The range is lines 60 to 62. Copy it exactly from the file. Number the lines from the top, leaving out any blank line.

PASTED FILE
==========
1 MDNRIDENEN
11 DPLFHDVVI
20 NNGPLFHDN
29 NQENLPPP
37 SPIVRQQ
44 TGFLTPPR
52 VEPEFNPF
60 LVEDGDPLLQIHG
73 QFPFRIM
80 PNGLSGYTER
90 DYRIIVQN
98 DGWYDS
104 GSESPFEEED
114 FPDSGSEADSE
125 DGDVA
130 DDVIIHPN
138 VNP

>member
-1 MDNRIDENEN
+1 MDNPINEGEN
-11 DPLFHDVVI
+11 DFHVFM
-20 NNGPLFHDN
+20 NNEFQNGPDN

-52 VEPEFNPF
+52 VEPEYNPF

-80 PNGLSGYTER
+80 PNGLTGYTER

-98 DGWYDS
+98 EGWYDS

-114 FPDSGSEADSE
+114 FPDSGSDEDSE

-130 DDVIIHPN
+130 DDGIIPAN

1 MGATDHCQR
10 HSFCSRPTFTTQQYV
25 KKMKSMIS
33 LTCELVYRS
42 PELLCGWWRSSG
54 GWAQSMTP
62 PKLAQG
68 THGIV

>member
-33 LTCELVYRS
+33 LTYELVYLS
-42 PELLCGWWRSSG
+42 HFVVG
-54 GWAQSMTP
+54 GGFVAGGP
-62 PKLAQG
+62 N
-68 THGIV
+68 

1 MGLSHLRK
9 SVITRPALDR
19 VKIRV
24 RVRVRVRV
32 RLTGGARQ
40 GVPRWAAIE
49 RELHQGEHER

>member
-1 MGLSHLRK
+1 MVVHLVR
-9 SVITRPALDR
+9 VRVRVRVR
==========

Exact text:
49 RELHQGEHER

>member
-1 MGLSHLRK